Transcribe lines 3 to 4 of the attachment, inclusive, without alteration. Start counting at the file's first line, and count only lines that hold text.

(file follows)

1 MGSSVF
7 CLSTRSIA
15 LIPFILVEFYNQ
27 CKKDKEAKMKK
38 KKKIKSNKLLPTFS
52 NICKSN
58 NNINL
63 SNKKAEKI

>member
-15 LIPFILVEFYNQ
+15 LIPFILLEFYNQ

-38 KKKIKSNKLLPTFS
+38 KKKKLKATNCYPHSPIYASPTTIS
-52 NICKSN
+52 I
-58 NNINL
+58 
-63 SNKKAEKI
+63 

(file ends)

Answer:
15 LIPFILVEFYNQ
27 CKKDKEAKMKK